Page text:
The Burning Spear eBook

This eBook from the Gutenberg Project consists of approximately 180 pages of information about The Burning Spear.

“The pressure of these times, ladies and gentlemen, brings to the fore the most pushing and obstreperous blackguards.  We have amongst us persons who, under the thin disguise of patriotism, do not scruple to bring hideous charges against public men.  Such but serve the blood-stained cause of our common enemies.  Conscious of the purity of our private lives, we do not care what is said of us so long as we can fulfil our duty to our country.  Abstinence from every form of spirituous liquor has been the watchword of all public men since this land was first threatened by the most stupendous cataclysm which ever hung over the heads of a great democracy.  We have never ceased to preach the need for it, and those who say the contrary are largely Germans or persons lost to a sense of decency.”  So saying, he threw off all the bedclothes, and fell back with a groan.

“Easy, easy, my dear sir!” said the voice.

“Have you a pain in your back?”

“I shall not submit,” returned our hero, “to the ministrations of a Hun; sooner will I breathe my last.”

“Turn him over,” said the voice.  And Mr. Lavender found himself on his face.

“Do you feel that?” said the voice.

Mr. Lavender answered faintly into his pillow: 

“It is useless for you to torture me.  No German hand shall wring from me a groan.”

“Is there mania in his family?” asked the voice.  At this cruel insult Mr. Lavender, who was nearly smothered, made a great effort, and clearing his mouth of the pillow, said: 

“Since we have no God nowadays, I call the God of my fathers to witness that there is no saner public man than I.”

It was, however, his last effort, for the wriggle he had given to his spine brought on a kind of vertigo, and he relapsed into unconsciousness.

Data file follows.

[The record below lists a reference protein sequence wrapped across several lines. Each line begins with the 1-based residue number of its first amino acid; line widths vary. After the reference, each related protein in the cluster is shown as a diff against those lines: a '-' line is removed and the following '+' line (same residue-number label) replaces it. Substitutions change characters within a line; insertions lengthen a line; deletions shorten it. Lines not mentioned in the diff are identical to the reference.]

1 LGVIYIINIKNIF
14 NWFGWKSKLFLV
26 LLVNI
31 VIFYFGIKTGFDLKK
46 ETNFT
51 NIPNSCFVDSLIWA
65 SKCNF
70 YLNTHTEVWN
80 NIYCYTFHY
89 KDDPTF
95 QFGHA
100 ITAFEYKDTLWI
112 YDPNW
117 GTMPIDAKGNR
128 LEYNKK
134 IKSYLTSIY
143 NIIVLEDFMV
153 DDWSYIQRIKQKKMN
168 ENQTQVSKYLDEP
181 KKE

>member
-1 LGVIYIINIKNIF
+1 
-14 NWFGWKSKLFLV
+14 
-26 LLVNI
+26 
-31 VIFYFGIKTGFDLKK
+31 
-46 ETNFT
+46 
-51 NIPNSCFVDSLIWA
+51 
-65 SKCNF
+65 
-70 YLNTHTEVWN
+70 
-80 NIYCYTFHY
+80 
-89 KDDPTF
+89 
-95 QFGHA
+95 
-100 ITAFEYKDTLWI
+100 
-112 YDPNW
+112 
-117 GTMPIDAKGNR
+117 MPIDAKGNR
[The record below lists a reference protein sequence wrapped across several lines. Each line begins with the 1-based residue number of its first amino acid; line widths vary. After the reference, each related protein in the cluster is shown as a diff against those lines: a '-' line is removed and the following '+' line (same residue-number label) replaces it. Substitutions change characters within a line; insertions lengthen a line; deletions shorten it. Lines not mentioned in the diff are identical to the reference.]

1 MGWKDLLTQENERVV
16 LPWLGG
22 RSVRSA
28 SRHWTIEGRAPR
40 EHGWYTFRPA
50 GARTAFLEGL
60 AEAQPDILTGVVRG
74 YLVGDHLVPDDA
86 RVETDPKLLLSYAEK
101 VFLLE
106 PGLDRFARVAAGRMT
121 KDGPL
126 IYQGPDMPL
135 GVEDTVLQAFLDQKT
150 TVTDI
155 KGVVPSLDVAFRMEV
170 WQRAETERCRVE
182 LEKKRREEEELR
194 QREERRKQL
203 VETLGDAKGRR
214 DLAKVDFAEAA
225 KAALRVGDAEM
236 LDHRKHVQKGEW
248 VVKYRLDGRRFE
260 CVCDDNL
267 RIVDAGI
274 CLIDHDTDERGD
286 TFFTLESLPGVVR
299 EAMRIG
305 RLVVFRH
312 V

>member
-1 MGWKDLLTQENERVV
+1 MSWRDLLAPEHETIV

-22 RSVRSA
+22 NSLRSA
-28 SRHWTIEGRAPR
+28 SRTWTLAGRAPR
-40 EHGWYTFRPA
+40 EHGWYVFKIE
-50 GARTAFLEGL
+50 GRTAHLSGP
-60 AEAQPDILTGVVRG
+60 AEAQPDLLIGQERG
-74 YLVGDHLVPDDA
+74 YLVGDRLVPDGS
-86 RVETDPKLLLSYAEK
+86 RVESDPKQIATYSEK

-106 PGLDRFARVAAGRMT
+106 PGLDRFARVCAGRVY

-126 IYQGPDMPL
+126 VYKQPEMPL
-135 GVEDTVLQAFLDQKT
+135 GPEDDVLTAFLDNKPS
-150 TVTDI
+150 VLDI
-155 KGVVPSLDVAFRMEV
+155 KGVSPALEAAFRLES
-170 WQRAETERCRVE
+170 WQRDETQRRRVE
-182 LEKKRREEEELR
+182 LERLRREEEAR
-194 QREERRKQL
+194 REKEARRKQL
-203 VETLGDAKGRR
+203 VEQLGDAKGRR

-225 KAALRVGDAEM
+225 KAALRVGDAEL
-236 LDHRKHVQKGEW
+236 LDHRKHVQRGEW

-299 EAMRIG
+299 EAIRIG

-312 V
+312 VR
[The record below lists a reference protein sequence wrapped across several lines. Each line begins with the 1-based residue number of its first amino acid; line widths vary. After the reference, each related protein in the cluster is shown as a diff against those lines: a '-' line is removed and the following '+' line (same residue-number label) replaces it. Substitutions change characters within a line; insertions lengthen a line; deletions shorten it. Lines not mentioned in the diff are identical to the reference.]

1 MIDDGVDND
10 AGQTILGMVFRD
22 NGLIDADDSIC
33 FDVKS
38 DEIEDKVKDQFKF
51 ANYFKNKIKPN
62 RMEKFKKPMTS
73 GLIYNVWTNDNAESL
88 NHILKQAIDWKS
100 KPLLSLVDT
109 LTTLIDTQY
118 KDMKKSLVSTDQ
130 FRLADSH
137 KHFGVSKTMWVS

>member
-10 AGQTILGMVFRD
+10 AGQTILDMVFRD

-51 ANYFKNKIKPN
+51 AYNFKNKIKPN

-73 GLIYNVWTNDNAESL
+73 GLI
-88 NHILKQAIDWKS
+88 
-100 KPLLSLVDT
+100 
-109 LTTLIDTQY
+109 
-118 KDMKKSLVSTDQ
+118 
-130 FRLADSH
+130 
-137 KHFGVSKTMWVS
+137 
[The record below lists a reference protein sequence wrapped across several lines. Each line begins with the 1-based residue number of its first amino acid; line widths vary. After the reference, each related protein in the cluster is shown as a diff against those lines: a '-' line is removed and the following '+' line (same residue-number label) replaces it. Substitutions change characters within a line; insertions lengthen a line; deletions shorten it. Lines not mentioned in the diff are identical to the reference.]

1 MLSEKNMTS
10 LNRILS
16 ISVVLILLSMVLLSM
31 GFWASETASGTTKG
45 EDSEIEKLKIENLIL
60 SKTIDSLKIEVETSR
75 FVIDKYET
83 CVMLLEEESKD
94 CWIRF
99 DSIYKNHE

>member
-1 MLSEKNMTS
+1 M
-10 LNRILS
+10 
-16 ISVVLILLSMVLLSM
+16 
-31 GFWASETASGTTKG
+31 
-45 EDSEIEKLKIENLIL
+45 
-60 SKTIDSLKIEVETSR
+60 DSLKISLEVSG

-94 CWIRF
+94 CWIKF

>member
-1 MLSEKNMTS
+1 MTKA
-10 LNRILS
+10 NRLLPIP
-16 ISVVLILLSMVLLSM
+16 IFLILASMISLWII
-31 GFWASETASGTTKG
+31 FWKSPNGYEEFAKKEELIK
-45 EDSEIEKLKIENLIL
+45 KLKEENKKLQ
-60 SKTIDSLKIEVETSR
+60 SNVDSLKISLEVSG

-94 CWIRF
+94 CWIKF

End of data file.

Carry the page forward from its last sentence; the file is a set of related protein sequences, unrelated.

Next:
Those who were assembled round the bed of Mr. Lavender remained for a moment staring at him with their mouths open, while Blink growled faintly from underneath.

“Put your hand here,” said the doctor at last.

“There is a considerable swelling, an appearance of inflammation, and the legs are a curious colour.  You gave him three-quarters of a tumbler of rum—­how much honey?”

Thus addressed, Joe Petty, leaning his head a little to one side, answered: 

“Not ’alf a pot, sir.”

“Um!  There are all the signs here of something quite new.  He’s not had a fall, has he?”

“Has he?” said Mrs. Petty severely to her husband.

“No,” replied Joe.

“Singular!” said the doctor.  Turn him back again; I want to feel his head.  Swollen; it may account for his curious way of talking.  Well, shove in quinine, and keep him quiet, with hot bottles to his feet.  I think we have come on a new war disease.  I’ll send you the quinine.  Good morning.

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The Burning Spear from Project Gutenberg. Public domain.
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